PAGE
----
Welcome to the Neighborhood News
“The root of the word discipline is shared by the word disciple, suggesting to the mind the fact that conformity to the example and teachings of Jesus Christ is the ideal discipline that, coupled with His grace, forms a virtuous and morally excellent person.” (D.Todd Christofferson, “Moral Discipline,” Liahona, Nov 2009, 105–8)
“ ‘There is a tendency to equate the word discipline with the word punish, but there is a difference between these words. In English, at least, the word discipline has the same root as the word disciple. A disciple is a student, to be taught.’ (Ensign, Nov. 85, p. 65.)
"Children become disciples of their parents as they learn to trust their parents’ decisions, admire their integrity, and feel their love. As that happens, children hopefully will adopt their parents’ values and govern themselves according to those values. For this reason, it can be said that children will become disciples when their parents become disciples of Christ.” (“Teaching Children to Govern Themselves,” Ensign, Jun 1986, 36)
What does discipline have to do with self-reliance, you say? I think they’re connected. You can’t become self-reliant unless you’re disciplined in the teachings of our Savior.
Our first contributor is Barbara Salsbury, from Three P’s in a Pod. Barbara is a published author whose forte lies in personal preparedness. In her article “Self-reliant ...or is it SELF reliant?” She says: “I’m hoping that I can stir up a little bit of assessing and evaluating in how you think, which means that I am placing the responsibility for the “meat” of this article with you.”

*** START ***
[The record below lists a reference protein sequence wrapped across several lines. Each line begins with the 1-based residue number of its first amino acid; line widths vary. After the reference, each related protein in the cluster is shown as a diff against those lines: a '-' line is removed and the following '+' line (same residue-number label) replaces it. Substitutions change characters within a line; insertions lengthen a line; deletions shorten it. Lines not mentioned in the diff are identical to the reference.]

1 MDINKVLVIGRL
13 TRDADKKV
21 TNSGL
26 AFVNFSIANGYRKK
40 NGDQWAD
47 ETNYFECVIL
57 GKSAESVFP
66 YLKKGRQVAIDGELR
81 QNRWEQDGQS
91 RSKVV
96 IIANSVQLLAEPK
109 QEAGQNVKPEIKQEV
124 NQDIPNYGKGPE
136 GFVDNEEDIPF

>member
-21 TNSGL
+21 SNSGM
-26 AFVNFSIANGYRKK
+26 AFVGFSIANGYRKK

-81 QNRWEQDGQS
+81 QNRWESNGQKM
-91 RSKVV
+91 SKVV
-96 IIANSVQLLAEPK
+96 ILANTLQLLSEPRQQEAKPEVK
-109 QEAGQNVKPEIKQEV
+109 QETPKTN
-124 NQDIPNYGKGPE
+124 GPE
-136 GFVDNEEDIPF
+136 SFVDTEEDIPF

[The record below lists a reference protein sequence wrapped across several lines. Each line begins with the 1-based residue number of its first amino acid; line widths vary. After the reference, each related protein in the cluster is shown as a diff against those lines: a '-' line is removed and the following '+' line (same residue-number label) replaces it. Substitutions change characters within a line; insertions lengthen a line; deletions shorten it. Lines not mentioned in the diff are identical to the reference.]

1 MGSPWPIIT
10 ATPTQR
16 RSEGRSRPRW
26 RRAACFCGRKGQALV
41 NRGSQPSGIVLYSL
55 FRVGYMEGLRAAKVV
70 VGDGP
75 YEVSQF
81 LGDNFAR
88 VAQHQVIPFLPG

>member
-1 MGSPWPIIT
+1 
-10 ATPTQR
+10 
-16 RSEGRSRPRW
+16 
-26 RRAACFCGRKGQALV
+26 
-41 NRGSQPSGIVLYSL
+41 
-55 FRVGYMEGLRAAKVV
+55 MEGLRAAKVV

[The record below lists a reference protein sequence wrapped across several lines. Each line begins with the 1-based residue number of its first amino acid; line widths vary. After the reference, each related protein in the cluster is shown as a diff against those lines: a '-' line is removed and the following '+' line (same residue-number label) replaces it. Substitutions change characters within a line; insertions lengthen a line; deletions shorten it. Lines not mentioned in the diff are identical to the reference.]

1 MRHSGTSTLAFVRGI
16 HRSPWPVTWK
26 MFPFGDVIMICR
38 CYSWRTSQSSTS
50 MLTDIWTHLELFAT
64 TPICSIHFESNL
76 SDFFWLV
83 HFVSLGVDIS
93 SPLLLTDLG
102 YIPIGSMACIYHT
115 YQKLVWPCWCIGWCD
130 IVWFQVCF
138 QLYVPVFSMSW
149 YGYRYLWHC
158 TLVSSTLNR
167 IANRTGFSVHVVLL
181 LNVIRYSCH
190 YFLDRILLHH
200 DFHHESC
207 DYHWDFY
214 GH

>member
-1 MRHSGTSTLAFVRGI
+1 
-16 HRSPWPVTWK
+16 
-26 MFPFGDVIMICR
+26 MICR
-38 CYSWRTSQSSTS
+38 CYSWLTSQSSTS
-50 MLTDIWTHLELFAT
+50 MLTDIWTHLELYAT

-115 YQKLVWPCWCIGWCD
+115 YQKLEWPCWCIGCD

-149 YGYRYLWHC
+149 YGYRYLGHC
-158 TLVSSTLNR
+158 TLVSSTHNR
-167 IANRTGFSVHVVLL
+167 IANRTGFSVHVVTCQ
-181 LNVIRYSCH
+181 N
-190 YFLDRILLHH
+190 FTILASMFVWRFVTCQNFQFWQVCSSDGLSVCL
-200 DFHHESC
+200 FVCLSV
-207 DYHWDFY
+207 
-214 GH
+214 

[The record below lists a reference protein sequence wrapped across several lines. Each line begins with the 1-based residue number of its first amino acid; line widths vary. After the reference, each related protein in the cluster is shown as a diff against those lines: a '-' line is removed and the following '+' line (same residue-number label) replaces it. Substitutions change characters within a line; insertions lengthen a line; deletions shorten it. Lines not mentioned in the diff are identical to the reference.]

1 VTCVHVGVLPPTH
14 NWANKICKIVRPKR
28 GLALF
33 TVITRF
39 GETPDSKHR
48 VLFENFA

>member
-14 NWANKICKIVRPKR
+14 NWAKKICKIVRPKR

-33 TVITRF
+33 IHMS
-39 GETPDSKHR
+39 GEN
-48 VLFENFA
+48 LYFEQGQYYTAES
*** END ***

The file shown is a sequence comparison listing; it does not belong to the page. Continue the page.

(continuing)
We follow her article with a speech given in 2008 by Sylvia H. Allred, First Counselor in the General Relief Society presidency. In this talk entitled “Principles of Self-Reliance”, she starts out by saying: “The gospel of Jesus Christ requires that we take individual responsibility for our own spiritual and temporal well-being. We are expected to learn and practice principles of self-reliance.” We are supposed to learn to be self-reliant, and also pass it along, so our children can be as wise.
Our last entry comes from the archives at LDS.org. This talk was given by E. Robert D. Hales, who presented it at a worldwide training session. One of his comments is as follows: “We live in an age of entitlement. Many believe they should have all that others have—right now. Unable to delay gratification, they go into debt to buy what they cannot afford.” I don’t think that’s the kind of example we want to show our children. To be spiritually mature and self-reliant requires from us to be responsible for our actions.
To view a copy of Monday, 3 May's Neighborhood News, please click here.